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20110701
20110731
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is the person suspect? no. that's wrong. something that's a big, big mistake that they made. >> at a news conference today, ramirez's family chastized police for jumping to the wrong conclusion. >>> the news out of los angeles comes just as bryan stow's family announces signs of progress at san francisco general. according to the family's website, bryan opened and closed his eyes on command, gave what looked like a thumbs- up, and then mouthed, stow, when asked to say his last name. that said the family expects a long road ahead to recovery as well as justice. >> there's a lot of work to be done. we understand what a long road ahead it is for the lapd so we are just waiting for the legal process to take shape. >> bryan stow's condition is still listed as serious. we'll continue to post the latest developments on our website, cbssf.com. >>> just two days after they shouted their frustrations at san francisco's police chief, today some people in the bayview community confronted mayor ed lee. tensions are high after saturday's deadly shooting and some are skeptical about the report that the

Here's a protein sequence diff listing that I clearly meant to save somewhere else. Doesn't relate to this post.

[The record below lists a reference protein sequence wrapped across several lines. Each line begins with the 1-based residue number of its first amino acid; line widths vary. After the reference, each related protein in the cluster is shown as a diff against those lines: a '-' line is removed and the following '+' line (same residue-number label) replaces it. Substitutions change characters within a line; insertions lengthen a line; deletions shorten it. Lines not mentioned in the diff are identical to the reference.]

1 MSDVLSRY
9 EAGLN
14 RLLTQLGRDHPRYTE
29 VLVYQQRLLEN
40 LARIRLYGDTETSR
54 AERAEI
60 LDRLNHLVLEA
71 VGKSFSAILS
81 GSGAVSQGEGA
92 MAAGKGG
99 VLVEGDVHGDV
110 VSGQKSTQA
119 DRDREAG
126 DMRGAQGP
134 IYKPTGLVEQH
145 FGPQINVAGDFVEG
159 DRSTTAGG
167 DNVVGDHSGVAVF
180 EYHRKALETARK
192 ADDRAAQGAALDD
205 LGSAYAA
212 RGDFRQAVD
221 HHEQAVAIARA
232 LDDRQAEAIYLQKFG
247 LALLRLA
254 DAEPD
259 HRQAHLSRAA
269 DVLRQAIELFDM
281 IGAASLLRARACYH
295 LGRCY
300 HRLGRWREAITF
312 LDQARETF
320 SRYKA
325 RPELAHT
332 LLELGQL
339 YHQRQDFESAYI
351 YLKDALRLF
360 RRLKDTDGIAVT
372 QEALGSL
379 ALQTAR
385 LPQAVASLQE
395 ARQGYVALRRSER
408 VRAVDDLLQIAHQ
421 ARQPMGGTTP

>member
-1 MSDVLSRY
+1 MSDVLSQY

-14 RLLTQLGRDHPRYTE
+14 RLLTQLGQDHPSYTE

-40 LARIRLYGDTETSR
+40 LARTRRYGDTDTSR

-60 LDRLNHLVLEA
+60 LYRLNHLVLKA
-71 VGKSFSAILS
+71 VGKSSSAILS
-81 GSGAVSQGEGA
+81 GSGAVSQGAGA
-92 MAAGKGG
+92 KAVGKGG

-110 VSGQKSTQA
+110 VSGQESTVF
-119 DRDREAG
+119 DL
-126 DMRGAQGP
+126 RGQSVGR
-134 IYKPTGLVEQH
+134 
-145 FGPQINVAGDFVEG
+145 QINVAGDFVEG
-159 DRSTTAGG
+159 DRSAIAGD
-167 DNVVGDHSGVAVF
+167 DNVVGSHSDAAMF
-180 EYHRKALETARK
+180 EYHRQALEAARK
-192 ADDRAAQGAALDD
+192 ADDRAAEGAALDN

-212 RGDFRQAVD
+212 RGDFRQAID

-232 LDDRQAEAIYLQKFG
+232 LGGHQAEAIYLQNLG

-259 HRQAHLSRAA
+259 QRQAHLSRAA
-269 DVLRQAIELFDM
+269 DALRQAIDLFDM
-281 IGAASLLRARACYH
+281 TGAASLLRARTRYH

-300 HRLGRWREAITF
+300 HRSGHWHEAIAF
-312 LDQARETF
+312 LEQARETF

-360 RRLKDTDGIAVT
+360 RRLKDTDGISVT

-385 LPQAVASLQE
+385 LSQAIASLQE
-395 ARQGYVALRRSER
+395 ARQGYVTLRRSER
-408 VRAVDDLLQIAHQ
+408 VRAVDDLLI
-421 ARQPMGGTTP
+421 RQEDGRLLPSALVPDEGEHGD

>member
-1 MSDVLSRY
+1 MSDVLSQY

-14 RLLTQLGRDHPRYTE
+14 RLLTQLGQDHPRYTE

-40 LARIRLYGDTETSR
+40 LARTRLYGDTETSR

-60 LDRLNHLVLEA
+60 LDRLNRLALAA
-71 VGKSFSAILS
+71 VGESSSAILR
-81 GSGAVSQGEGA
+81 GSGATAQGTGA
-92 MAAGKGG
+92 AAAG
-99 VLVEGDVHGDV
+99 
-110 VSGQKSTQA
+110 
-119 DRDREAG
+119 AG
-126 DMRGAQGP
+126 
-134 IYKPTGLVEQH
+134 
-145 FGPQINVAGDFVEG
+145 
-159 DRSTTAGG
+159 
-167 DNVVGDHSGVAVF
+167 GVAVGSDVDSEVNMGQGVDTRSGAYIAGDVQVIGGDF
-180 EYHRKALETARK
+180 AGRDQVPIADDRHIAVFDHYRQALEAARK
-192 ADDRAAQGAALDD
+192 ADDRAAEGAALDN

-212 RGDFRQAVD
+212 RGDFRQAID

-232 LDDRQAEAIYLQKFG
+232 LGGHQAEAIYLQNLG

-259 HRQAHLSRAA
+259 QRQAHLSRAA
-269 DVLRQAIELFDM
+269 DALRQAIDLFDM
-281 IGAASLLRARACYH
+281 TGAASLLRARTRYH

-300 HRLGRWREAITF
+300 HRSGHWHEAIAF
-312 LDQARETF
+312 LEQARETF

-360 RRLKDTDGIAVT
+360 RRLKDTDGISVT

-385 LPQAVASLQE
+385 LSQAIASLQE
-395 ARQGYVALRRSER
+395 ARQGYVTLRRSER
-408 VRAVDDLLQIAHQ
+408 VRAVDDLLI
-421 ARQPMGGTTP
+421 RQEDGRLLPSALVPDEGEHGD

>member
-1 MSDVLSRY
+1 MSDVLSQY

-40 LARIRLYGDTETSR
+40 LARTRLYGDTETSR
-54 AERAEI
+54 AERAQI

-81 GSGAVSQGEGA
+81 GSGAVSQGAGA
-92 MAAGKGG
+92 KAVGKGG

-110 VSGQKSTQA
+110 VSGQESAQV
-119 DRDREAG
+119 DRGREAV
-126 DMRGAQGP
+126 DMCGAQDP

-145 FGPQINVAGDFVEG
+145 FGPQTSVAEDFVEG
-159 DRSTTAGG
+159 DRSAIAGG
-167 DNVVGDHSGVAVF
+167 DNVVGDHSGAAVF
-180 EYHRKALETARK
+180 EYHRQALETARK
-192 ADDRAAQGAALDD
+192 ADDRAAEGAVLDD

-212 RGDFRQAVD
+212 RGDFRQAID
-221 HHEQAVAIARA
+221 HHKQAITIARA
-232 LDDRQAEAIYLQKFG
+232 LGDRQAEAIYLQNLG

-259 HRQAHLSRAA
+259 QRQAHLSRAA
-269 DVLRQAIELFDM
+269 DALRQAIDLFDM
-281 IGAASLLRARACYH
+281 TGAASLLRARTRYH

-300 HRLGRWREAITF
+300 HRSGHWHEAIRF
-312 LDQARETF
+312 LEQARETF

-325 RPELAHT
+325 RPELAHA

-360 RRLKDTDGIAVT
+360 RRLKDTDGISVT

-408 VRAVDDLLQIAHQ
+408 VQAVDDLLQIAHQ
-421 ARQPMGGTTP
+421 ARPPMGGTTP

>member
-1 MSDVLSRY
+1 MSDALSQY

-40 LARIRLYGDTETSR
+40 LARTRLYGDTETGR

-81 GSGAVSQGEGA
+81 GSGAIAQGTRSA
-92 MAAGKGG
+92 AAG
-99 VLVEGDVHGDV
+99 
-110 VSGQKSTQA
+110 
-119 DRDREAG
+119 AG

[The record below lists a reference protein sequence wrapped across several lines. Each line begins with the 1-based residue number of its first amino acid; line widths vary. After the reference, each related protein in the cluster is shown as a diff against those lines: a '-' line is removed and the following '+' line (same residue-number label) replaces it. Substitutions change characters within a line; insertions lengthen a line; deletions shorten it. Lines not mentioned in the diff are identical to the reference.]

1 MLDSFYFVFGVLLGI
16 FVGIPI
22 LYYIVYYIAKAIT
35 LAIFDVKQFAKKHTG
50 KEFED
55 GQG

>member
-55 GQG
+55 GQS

're going to keep fighting this. this isn't over. it's completely unacceptable. >> time that we tell big companies they made an incredible amount of money and they are not paying taxes. it affects our school. >> reporter: they took their protest inside the meeting. the message was heard but the outcome disappointing. fees must go up. >> it's approved. it's going to happen. >> reporter: the regents approved a 9.6% tuition increase. that's on top of an 8% increase already approved bringing undergrad tuition to more than $12,000 a year. that's 18% higher than last year. and that's without room, board or books. >> we had to approve the increase, no choice, to preserve the quality of the university, the top priority. >> reporter: bottom line, university students like joseph silva will be strapped. >> i'm already working as a barista and server at my current job. wanted this tuition hike, i'm going -- and with this tuition hike, i'm just going to have to take more loans because i can't pay for it just with work, with the financial aid that i got, which makes grad school look unreasonable but w